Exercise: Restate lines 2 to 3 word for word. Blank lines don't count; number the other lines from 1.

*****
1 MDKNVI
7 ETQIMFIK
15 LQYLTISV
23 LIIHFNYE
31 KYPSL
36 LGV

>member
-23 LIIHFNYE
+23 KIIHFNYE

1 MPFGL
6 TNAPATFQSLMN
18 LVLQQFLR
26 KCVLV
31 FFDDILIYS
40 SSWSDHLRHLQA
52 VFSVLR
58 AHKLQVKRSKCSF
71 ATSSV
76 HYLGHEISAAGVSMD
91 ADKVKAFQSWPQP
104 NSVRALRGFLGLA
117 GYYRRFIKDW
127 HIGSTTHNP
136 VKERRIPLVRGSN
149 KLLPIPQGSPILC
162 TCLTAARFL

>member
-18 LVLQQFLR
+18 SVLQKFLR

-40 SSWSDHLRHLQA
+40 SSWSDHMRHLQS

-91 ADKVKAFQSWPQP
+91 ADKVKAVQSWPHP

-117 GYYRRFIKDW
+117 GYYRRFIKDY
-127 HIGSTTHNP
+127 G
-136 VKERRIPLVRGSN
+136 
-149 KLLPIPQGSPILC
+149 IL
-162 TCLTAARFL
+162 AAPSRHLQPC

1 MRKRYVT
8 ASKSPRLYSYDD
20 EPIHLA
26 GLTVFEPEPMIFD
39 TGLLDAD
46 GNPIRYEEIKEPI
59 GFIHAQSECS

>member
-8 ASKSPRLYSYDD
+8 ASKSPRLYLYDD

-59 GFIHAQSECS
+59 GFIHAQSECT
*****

7 ETQIMFIK
15 LQYLTISV